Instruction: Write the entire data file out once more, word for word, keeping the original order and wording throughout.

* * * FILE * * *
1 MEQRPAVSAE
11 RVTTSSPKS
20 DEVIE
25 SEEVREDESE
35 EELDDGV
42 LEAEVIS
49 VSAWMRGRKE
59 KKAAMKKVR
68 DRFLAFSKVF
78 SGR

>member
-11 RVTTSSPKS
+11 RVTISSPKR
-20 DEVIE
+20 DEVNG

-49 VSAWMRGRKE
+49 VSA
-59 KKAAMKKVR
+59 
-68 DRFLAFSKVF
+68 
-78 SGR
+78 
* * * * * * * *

1 MEQRPAVSAE
11 RVTTSSPKS
20 DEVIE
25 SEEVREDESE
35 EELDDGV
42 LEAEVIS
49 VSAWMRGRKE
59 KKAAMKKVR
68 DRFLAFSKVF
78 SGR

>member
-11 RVTTSSPKS
+11 RVTISSPKR
-20 DEVIE
+20 DEVNG

-49 VSAWMRGRKE
+49 VSA
-59 KKAAMKKVR
+59 
-68 DRFLAFSKVF
+68 
-78 SGR
+78 